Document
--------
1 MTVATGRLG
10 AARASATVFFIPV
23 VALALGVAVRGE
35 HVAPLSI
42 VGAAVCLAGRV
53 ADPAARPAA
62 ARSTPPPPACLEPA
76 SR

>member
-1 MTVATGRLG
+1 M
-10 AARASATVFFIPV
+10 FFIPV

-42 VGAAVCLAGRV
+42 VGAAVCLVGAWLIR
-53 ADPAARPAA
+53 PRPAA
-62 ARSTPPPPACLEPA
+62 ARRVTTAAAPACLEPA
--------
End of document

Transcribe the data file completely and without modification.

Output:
1 MTVATGRLG
10 AARASATVFFIPV
23 VALALGVAVRGE
35 HVAPLSI
42 VGAAVCLAGRV
53 ADPAARPAA
62 ARSTPPPPACLEPA
76 SR

>member
-1 MTVATGRLG
+1 M
-10 AARASATVFFIPV
+10 FFIPV

-42 VGAAVCLAGRV
+42 VGAAVCLVGAWLIR
-53 ADPAARPAA
+53 PRPAA
-62 ARSTPPPPACLEPA
+62 ARRVTTAAAPACLEPA